Showing posts from July 29, 2018

How to Navigate the Joys and Challenges of Grandparenting

A new book celebrates being a grandparent and guides us through its complexities.BY DIANA DIVECHA

Recently, my adult children let me know that when they have children, they want me to be involved in their care. I was thrilled, but also humbled. Will I have the energy? How will I balance my work? And what if I make a misstep? Many people my age delight in their newfound role with grandchildren. Yet I know others who founder at the edges of their children’s families, unable to find a comfortable way to engage. They want to be more involved, but their overtures are rejected or their relationship is unhappily limited. In her new book, Unconditional Love: A Guide to Navigating the Joys and Challenges of Being a Grandparent Today, Jane Isay reminds us of the value of grandparents but also delineates the important rules of engagement—when to deepen the conversation, when to back off, and how to stay on your children’s and grandchildren’s teams. Books or articles on grandparenting are few, and t…

How Loneliness Changes Across Your Lifetime

Loneliness can strike at any age, although the cause might be different.BY KIRA M. NEWMAN
Ask someone to recount a time they felt lonely, and they’ll undoubtedly have a story to share. You might hear about the college freshman away from home for the first time. Or the new mother feeding her baby in the dark stillness of 4 a.m.

“Most people feel lonely at some point during their lives,” writes researcher Ahmet Akin of Sakarya University. “As social animals who participate extensively in social relationships, humans open themselves up to the possibility of loneliness.” Researchers find that loneliness ebbs and flows as we age, in relatively predictable ways. Counterintuitively, we tend to be lonelier when young—and also when old. Among those high-risk groups, as many as one quarter of people may feel lonely on a regular basis. Understanding why we become lonely in certain life stages can help us to handle the uneasy feelings of isolation when they inevitably arise. From quantity to qualityR…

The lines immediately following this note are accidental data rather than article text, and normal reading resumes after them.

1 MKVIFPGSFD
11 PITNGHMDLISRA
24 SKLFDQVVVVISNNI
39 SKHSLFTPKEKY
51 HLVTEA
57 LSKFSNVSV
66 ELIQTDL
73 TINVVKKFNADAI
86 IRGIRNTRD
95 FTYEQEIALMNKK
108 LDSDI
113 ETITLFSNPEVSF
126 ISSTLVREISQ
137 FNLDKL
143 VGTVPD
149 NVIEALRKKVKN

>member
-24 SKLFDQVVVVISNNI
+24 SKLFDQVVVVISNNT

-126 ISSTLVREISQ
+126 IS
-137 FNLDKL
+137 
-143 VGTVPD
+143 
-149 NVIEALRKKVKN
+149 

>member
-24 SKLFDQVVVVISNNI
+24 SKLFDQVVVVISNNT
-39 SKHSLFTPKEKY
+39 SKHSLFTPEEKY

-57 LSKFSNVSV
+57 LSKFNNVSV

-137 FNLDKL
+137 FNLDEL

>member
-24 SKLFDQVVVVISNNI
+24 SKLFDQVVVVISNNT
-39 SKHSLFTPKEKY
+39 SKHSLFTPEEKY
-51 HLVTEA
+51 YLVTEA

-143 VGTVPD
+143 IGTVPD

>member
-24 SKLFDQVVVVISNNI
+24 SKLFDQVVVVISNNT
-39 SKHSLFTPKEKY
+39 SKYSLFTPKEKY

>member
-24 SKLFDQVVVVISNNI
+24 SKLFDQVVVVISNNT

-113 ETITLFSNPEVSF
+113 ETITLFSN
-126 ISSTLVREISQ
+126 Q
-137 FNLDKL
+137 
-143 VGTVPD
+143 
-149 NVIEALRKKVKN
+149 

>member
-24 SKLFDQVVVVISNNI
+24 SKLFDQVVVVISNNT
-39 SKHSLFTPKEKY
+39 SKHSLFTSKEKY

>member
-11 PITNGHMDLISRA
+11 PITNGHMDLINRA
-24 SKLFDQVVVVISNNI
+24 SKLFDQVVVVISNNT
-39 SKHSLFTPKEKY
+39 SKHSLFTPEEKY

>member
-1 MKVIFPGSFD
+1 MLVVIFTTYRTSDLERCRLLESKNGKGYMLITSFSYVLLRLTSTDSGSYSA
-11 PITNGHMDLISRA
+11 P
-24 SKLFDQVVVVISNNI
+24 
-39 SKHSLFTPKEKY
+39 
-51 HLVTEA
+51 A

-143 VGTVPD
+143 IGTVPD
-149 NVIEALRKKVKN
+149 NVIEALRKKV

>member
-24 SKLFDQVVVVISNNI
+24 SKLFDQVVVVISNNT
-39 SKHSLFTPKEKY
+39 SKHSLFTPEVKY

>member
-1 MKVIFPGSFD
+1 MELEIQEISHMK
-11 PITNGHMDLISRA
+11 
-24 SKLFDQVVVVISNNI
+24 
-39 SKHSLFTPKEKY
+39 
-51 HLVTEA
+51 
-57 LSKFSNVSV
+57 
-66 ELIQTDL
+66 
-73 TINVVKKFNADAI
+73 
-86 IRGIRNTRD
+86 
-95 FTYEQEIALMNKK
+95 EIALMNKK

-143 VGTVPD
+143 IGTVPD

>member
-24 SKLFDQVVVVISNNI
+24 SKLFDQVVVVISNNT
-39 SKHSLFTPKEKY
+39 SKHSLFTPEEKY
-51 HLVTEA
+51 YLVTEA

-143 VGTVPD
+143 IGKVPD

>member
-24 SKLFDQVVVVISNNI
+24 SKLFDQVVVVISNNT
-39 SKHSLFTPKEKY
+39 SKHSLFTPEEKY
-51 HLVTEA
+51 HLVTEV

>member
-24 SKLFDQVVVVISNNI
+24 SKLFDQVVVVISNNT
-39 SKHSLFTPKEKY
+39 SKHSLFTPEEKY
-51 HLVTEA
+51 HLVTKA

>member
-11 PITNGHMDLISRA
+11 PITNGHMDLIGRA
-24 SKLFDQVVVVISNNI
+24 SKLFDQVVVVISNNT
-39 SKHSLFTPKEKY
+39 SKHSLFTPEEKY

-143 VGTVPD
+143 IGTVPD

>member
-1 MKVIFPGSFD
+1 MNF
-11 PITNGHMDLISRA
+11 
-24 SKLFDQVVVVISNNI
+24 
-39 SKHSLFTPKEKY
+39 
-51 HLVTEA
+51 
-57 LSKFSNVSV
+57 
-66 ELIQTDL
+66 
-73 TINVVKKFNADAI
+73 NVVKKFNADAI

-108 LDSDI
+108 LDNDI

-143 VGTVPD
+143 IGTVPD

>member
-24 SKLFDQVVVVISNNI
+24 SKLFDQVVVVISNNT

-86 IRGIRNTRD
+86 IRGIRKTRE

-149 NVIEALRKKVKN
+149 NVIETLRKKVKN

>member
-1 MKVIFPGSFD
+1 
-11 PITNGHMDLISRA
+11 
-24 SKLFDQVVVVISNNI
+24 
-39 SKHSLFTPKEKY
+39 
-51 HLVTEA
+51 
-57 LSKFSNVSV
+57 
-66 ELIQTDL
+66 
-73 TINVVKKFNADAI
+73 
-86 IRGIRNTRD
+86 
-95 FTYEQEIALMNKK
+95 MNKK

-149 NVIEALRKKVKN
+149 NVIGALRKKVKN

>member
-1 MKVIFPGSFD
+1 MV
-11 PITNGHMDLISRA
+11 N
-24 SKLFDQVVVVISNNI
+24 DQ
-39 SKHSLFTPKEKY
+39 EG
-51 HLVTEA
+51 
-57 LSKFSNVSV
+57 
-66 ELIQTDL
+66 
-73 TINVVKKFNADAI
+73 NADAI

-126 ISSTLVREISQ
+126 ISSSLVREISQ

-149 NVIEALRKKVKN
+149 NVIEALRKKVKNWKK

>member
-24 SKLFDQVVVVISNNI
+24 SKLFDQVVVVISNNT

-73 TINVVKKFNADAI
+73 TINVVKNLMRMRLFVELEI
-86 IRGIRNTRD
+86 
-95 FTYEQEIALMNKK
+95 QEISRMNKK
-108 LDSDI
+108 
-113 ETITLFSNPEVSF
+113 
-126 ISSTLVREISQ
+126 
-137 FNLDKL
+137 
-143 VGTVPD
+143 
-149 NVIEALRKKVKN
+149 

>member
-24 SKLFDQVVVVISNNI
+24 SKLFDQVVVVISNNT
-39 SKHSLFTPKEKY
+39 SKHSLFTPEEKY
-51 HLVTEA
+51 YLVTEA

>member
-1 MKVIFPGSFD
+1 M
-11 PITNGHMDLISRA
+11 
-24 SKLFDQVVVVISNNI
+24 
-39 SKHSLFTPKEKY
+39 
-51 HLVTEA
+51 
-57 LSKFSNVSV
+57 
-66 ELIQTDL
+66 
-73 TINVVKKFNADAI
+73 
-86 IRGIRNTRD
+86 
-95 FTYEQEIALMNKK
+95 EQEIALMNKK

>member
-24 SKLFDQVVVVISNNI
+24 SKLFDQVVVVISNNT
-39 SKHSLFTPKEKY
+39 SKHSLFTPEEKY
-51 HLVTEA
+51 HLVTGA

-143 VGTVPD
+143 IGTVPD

The Science of All Is One

Virtually anyone who turns to the news today will quickly see evidence of painful relationships between various ethnic groups in our communities. What should our response be to such violence of thought and speech if we personally encounter it in our own lives? In this heart-expanding piece, Betsy Leondar-Wright tells a touching story of how she lives her answer to the question of whether we should "call them out" or "call them in."

Linda Cruse: Marmalade & Machine Guns

Linda Cruse spent a decade as a nurse, but needed a more steady schedule and extra income. She took an opportunity to work in pharmaceuticals, but it was killing her spirit, and she became very negative. After going temporarily blind from the stress of her new life, she made a promise to become more authentic and find her purpose. This led her to the decision to sell her possessions and travel the world volunteering. Linda travels to devastated areas to help as a nurse and to organize volunteers onsite and to bring in others from all over the world with unique skill sets, from business experts to magicians. Linda's biggest gift is bringing unlikely allies together to help others. She has seen the benefits companies enjoy by encouraging staff to see volunteering as an opportunity, and the joy it brings to those who volunteer.

Toward a New Conception of God

"Every human being is born with an intrinsic yearning to understand, to contact and, eventually, to serve something higher in ourselves and in the universe. Plato calls this yearning eros. It defines us as human beings -- even more than our biological nature, our social conditioning or our ordinary reasoning capacity. Our modern world-view tragically misperceives and wrongly defines what it is to be human." Jacob Needleman shares more in this insightful essay.